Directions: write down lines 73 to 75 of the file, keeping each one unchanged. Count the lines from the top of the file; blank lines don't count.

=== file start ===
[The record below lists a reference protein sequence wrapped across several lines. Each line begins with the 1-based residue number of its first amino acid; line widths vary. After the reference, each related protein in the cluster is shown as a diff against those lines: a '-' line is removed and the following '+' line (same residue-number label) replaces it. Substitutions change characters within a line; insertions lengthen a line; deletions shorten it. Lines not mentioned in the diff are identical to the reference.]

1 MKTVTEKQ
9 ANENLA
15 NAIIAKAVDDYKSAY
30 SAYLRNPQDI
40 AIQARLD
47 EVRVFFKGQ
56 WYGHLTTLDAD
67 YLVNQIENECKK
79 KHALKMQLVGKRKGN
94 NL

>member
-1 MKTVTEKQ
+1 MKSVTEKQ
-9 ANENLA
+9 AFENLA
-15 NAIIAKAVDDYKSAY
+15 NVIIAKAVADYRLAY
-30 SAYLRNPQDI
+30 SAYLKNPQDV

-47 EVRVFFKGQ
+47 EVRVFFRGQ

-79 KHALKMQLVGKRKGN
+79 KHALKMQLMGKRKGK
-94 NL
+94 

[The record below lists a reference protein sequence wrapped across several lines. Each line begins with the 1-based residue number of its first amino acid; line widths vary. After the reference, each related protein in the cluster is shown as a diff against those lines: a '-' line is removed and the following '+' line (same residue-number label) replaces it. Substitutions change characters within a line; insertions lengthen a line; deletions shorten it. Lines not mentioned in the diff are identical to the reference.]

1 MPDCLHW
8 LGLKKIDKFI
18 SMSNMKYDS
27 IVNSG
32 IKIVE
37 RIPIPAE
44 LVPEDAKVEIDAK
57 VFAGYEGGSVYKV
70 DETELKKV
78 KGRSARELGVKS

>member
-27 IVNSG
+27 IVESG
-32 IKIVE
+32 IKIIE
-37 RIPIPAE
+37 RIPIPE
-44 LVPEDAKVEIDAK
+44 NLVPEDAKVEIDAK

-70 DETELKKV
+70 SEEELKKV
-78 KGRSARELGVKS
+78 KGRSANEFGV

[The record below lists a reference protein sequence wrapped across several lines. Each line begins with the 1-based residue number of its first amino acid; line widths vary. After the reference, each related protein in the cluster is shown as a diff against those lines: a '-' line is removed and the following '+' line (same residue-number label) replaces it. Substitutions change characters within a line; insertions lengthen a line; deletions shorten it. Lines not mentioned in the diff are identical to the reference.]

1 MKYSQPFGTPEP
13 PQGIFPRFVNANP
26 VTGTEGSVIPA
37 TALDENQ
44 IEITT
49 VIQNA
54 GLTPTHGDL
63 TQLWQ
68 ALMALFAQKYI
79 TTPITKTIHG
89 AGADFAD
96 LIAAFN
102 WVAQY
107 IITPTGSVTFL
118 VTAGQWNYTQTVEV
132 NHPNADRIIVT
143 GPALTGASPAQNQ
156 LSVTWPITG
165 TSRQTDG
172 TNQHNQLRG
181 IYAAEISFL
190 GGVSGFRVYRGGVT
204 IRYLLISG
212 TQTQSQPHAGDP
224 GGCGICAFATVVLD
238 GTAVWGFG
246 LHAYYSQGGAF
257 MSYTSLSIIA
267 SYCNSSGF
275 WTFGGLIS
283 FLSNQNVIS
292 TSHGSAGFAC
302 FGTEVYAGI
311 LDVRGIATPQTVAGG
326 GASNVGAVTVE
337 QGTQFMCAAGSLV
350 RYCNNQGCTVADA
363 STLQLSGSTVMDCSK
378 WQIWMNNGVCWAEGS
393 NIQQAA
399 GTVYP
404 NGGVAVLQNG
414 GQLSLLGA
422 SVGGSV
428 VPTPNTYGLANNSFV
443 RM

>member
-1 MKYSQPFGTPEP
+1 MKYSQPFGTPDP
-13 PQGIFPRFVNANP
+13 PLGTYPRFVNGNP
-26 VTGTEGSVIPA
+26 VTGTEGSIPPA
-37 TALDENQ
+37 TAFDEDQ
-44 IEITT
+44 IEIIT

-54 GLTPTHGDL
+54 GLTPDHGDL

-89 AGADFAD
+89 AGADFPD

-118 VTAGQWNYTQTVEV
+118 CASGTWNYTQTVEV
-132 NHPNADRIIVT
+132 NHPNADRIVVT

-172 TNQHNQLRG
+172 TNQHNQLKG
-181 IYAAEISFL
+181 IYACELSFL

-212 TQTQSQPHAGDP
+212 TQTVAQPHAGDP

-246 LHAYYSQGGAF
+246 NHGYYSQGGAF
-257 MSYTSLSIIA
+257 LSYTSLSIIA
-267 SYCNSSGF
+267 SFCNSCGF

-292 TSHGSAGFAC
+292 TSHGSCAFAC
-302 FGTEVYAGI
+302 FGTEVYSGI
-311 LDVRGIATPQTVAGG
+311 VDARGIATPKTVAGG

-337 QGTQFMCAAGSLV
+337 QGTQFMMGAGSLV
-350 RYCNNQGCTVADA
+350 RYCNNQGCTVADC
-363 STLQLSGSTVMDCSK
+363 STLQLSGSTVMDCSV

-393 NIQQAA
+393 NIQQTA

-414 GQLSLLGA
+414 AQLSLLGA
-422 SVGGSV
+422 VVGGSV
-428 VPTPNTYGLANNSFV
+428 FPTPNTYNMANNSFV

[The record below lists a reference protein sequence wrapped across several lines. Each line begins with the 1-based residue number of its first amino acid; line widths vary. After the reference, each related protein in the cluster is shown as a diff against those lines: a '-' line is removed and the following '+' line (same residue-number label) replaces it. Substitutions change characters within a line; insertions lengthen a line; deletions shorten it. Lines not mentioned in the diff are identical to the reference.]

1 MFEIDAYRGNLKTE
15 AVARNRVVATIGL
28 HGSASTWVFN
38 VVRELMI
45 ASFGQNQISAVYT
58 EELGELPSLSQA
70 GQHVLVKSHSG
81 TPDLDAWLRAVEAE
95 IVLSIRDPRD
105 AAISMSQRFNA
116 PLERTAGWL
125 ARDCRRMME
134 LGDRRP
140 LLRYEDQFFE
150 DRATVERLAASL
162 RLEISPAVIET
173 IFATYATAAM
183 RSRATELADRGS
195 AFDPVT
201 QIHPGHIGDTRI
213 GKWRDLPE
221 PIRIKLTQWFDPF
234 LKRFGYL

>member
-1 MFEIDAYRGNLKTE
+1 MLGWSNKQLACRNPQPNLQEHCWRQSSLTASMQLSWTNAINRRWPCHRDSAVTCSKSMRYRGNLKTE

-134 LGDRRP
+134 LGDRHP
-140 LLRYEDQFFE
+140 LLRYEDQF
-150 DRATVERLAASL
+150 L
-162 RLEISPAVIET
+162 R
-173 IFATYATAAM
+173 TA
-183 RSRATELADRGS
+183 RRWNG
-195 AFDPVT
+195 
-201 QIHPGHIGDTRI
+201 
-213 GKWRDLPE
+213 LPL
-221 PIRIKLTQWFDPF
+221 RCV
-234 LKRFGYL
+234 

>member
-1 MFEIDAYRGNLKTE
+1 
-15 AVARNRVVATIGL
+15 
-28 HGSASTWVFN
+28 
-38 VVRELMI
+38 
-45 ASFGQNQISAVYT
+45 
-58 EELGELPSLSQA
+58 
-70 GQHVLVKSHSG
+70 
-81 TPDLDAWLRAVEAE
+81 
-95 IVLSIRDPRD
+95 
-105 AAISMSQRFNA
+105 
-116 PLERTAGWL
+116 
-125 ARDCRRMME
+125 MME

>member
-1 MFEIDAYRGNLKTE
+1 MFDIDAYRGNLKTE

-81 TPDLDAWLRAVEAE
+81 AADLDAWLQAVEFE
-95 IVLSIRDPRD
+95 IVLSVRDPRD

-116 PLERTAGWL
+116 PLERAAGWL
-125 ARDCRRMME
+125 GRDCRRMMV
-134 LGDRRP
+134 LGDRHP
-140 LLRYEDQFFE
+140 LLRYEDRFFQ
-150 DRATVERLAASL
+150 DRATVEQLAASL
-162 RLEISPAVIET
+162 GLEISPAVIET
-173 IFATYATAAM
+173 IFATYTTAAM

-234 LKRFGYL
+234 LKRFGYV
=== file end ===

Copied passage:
190 GGVSGFRVYRGGVT
204 IRYLLISG
212 TQTQSQPHAGDP